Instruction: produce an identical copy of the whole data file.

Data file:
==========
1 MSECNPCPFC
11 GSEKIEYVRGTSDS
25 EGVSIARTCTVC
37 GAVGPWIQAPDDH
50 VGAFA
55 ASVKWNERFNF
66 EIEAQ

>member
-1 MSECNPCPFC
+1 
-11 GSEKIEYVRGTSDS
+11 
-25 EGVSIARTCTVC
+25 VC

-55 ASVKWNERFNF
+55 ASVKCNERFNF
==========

1 MSECNPCPFC
11 GSEKIEYVRGTSDS
25 EGVSIARTCTVC
37 GAVGPWIQAPDDH
50 VGAFA
55 ASVKWNERFNF
66 EIEAQ

>member
-1 MSECNPCPFC
+1 
-11 GSEKIEYVRGTSDS
+11 
-25 EGVSIARTCTVC
+25 VC

-55 ASVKWNERFNF
+55 ASVKCNERFNF